Goldilocks searched for the perfect porridge to eat, one that was not too cold or too hot. Scientists have been on a similar quest for the ideal environment for the origins of life - and according to a new theory, mica might be it.
Helen Hansma, a researcher at the University of California, Santa Barbara, developed the "life between the sheets" hypothesis.
The idea explains how the compartments between layers of mica - a class of minerals that cleaves into smooth, flat planes - provides a favorable chemical and physical environment for the development of biological molecules, such as RNA.
Hidden nooks and crannies between mica sheets can trap water and nutrients, and may have acted as refuges where the first replicating molecules could evolve and multiply in safety. As they grew larger and more complex, they could migrate to the spaces along the sheets, like tiny cave-dwellers (as shown in the image above).
It is possible that the compartmentalized structure of mica provided the basis for the tidy architecture of life forms as cells, Hansma told Discovery News.
It also could have served to regulate water for the building blocks of life. Only a limited amount of water can seep in between the sheets, preventing water from flooding the structure and washing away fragile biological building blocks.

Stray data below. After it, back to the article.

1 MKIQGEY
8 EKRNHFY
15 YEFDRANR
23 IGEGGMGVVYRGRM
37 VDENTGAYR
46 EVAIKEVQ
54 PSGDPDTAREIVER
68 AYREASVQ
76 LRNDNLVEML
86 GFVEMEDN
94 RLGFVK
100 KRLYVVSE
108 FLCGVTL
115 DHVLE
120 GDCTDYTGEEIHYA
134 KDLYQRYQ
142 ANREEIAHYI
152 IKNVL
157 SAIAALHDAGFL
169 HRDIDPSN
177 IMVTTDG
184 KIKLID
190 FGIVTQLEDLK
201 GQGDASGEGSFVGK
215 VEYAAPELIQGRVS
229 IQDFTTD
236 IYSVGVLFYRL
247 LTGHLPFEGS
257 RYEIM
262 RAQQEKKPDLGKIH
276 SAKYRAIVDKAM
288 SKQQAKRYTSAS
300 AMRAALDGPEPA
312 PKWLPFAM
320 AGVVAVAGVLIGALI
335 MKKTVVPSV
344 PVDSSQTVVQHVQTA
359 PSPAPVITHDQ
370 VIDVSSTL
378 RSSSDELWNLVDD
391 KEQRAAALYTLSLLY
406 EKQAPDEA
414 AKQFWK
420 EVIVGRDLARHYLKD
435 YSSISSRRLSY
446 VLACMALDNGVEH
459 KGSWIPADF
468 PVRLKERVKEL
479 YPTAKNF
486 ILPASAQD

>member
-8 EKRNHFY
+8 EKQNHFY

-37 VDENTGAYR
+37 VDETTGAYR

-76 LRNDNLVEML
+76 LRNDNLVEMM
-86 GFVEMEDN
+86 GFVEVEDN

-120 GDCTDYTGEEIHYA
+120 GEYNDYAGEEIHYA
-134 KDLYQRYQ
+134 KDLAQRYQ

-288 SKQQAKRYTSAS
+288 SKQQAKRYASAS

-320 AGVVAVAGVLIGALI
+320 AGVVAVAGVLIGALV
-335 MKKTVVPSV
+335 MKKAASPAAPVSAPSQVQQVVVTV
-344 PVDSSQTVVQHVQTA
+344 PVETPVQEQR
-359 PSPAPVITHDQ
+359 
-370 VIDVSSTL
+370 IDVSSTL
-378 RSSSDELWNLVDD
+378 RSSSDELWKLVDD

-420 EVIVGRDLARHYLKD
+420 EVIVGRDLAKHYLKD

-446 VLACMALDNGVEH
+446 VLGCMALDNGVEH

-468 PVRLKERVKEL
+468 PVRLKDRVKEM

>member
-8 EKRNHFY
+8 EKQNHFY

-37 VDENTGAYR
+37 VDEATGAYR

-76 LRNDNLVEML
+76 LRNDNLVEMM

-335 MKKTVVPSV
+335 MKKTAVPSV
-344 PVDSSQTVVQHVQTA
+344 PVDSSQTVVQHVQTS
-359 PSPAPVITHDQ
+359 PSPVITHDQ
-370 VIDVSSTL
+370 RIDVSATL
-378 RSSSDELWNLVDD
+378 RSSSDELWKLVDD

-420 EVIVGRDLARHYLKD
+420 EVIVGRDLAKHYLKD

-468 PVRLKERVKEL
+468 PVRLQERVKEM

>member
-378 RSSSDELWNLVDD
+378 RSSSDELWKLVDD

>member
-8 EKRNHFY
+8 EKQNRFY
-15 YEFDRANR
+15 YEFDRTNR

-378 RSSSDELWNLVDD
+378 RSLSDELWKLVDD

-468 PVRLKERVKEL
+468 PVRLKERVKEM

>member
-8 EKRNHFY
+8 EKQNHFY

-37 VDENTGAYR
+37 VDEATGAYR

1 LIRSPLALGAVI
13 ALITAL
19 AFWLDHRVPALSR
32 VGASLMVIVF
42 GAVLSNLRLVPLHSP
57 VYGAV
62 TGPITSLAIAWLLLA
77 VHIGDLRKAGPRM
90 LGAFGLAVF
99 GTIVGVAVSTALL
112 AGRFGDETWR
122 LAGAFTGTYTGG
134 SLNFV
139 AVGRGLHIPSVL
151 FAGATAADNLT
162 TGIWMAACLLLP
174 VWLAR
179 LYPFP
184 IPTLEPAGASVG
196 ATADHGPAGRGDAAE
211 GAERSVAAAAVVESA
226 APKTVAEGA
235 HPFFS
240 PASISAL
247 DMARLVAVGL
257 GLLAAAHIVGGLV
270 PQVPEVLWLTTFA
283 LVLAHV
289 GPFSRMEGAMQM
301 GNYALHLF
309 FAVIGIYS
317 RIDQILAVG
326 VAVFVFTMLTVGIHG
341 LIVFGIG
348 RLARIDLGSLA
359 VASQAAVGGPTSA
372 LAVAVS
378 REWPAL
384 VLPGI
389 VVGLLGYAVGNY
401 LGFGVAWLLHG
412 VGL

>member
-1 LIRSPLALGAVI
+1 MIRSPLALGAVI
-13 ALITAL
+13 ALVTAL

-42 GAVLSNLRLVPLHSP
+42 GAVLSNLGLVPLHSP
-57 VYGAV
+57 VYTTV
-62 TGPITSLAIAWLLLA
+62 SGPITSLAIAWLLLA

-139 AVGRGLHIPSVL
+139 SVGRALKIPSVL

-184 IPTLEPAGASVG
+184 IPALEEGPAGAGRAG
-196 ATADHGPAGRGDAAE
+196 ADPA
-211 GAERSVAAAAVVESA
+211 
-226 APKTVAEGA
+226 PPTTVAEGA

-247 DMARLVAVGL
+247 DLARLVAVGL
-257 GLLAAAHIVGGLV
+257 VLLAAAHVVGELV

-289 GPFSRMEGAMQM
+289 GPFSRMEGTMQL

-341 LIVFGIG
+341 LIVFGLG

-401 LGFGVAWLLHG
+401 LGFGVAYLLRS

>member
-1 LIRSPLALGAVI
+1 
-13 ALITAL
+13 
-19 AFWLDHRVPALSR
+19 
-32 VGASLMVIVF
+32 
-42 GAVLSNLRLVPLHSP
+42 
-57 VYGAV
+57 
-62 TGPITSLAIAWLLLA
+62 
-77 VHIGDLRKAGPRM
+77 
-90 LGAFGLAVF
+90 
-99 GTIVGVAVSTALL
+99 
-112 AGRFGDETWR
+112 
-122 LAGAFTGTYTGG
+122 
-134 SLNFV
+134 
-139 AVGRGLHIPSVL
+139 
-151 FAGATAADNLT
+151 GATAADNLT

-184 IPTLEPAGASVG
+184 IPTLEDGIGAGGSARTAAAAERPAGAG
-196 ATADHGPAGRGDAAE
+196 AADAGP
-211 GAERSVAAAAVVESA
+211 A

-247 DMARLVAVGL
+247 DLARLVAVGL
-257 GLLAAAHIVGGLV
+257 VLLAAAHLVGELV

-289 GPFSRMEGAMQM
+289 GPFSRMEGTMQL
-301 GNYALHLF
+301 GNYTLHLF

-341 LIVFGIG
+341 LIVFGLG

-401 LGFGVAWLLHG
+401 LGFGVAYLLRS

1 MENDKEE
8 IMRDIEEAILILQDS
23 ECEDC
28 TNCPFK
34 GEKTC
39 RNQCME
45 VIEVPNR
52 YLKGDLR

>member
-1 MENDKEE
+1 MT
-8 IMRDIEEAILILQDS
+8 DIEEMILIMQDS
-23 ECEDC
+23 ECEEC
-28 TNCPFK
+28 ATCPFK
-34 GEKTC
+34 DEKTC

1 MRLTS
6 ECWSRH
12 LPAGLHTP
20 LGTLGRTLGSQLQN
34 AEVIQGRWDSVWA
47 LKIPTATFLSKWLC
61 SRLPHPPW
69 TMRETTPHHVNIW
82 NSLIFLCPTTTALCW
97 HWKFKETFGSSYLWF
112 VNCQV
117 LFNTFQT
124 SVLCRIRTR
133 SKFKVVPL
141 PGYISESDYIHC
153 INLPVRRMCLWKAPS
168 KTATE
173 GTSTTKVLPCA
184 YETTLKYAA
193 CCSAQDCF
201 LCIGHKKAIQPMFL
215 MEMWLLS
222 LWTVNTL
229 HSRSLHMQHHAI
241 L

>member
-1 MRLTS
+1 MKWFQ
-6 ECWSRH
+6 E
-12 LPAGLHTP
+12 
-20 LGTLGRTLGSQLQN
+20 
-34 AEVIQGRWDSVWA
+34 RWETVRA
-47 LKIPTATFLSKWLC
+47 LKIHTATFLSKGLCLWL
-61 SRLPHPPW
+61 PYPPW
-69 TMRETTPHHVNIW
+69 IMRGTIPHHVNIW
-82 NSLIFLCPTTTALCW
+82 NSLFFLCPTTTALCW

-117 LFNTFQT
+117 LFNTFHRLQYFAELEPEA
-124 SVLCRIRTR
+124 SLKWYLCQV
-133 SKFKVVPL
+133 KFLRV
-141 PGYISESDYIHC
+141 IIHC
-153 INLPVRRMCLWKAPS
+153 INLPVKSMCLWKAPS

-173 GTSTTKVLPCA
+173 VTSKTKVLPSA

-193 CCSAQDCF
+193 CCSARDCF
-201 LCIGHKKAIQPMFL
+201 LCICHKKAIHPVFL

Accounting for water regulation is one of the issues in the "pizza" origins of life model. This alternate models predicts all the components for life pooled together on the Earth's surface, but cannot explain how the first creatures overcame flooding or drought events.
Micas are also full of potassium.
"I calculated that if you pull mica sheets apart about 1 sheet width, you get the potassium concentration seen in our cells. All cells, going down to the bacteria level, have nearly this same amount of potassium," Hansma said.
But even if mica provided a perfect house for the first molecules to live in , there still needed to be a spark, or energy spurt, that set things into motion.
This is a big problem another model for the start of life, called the "soup" model, which predicts life was born out of a broth of chemicals, but provides no mechanism for how the soup mixed together.
In the "between the sheets" model, Hansma hypothesizes that energy from early ocean waves and the sun moved micas up and down like a spring, constantly deforming the structure so that previously isolated molecules were then pressed together. Eventually they formed bonds and created complex molecules, setting the stage for early life.
Hansma's model brings together aspects of the "soup" and "pizza" models, into a neat sandwich model that seems not too hot, and not too cold, but just right.